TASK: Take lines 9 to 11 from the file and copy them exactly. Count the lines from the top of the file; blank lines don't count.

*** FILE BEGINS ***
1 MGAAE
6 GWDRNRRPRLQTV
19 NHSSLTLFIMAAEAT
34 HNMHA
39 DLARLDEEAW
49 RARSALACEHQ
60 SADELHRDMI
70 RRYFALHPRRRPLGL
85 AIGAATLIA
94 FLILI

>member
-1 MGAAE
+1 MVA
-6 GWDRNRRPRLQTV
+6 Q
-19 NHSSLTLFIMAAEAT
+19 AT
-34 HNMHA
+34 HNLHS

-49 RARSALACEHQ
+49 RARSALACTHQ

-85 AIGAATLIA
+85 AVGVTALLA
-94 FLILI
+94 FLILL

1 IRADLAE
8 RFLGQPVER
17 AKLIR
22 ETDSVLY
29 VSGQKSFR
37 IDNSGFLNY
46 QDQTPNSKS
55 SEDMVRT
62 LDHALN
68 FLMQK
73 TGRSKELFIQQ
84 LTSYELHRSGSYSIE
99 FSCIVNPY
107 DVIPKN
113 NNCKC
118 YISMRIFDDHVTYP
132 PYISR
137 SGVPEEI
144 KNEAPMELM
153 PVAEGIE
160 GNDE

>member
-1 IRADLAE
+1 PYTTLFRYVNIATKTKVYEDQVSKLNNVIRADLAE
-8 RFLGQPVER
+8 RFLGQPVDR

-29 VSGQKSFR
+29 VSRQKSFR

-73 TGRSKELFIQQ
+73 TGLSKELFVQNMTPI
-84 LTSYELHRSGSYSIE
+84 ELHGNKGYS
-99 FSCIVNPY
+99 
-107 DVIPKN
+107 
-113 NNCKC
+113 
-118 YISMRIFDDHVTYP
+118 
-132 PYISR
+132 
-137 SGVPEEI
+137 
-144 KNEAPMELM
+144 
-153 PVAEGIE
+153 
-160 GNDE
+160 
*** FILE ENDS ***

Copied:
85 AIGAATLIA
94 FLILI

>member